Asset bubbles are called bubbles for a couple of reasons. First, the tend to keep growing larger until randomly and without warning they burst, causing an almighty shock. Second, anything inside the bubble has a warped sense of reality. What seems normal in a bubble seems patently absurd outside of it.
A perfect example of this is the views of so-called property experts. Often, these experts, who are liberally quoted by gullible journalists, are self-interested players whose views are clearly clouded by their own book. No better example than Australia’s leading financial rag, the Financial Review, which today featured an article on the growing profitability of Melbourne apartment builder Central Equity.
As it did in the early 2000s, Central Equity again is playing a key role in Melbourne’s property boom, developing several new sites around the CBD, including its Mainpoint tower in Southbank, adjacent to the Melbourne CBD. According to Scott Elliot in the AFR:
Central Equity’s latest Southbank tower, Mainpoint, will include 350 apartments over its 43 storeys … Mainpoint’s one-bedroom apartments will start at $489,000 — translating into a cheap $7950 per square metre, according to Oliver Hume Real Estate. [My emphasis]
The business providing the expert opinion that the new dwellings are “cheap” is Oliver Hume. Oliver Hume’s website describes it as a company that “specialises in the sale and marketing of medium- and high-density developments across the inner and middle ring of Melbourne”.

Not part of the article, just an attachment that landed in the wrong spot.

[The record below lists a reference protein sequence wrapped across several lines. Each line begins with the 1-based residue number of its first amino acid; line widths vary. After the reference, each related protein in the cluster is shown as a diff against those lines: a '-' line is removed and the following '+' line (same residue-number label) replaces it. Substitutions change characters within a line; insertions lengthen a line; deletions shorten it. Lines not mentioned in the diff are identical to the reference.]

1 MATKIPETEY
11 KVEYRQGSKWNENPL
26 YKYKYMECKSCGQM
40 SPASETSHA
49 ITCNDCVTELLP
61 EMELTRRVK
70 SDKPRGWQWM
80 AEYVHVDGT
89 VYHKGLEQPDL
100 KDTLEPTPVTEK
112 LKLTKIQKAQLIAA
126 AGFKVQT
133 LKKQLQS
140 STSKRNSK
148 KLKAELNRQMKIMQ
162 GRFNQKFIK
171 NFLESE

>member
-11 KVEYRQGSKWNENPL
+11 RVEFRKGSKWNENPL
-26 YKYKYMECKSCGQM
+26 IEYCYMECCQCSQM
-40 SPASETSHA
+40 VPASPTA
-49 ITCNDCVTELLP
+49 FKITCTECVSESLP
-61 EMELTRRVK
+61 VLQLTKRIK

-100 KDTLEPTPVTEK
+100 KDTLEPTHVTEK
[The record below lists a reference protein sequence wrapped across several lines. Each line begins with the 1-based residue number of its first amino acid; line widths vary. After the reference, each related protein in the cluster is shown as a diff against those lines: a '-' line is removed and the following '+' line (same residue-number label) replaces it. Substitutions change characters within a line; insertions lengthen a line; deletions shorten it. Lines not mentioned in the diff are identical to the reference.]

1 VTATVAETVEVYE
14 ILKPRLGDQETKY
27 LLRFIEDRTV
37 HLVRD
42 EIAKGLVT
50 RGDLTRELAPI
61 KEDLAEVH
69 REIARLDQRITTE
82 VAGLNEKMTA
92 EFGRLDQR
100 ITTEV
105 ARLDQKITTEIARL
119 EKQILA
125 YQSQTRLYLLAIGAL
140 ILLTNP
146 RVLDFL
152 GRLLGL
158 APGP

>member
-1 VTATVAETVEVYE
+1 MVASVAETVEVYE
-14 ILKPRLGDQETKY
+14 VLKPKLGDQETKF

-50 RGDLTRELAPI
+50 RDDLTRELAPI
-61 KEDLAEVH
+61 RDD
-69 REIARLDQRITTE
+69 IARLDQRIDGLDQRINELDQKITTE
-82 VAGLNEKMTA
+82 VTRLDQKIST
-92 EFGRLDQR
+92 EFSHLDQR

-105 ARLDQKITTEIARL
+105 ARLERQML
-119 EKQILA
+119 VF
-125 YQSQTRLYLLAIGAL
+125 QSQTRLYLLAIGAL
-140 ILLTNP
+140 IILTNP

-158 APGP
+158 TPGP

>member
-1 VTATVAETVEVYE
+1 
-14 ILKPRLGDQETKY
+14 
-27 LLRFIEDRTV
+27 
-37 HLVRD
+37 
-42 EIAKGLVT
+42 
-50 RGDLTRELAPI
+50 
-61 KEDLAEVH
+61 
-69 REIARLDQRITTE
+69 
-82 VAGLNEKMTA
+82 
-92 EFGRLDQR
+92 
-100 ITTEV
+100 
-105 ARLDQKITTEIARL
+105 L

However, rather than analysing whether the claims were genuine, it seems that the AFR didn’t bother to work out whether a price of $7950 would actually be cheap.
For an apartment to be cheap, that means that its price is below its intrinsic value — that is, the present value of all future cash flows. It is pretty straight forward to work out the income on a Southbank apartment — there are literally hundreds for rent within a few hundred metres of the new Mainpoint development. Generally, prices for a one-bedroom property are $400-$500 per week, but most tend to be in the low $400s per week and are about 60 square metres in size. That means the gross yield on such a property is about $22,000 annually. After adjusting for expenses such as management fees, body corporate fees, rates and depreciation, the net yield is probably closer to $15,000 per year (or probably a bit less), or $250 per square metre.
So that means, the so-called cheap property (according to Oliver Hume) is providing its owner with a net yield before tax of about 3%. Bear in mind, prices range from $7950 per square metre, so in most cases, the yield is actually less than 3%.
So are these properties cheap?
The only conceivable way that they could be deemed a shrewd acquisition is if the rental yields were to increase substantially within a few years of purchase. That is highly unlikely though. For a start, the key driver of rental demand (immigration and temporary students) is actually alling. Second, as Oliver Hume itself noted to the Financial Review, there are “eight high-rise apartment projects with a total of 3623 apartments in the pipeline for Southbank”. So with demand dropping and supply increasing, the chances of any substantial rent increases in the near future appear remote.
Is a 3% yield on a relatively risky asset (when you can get 6.5% in bank account) a cheap investment?
Depends who you ask.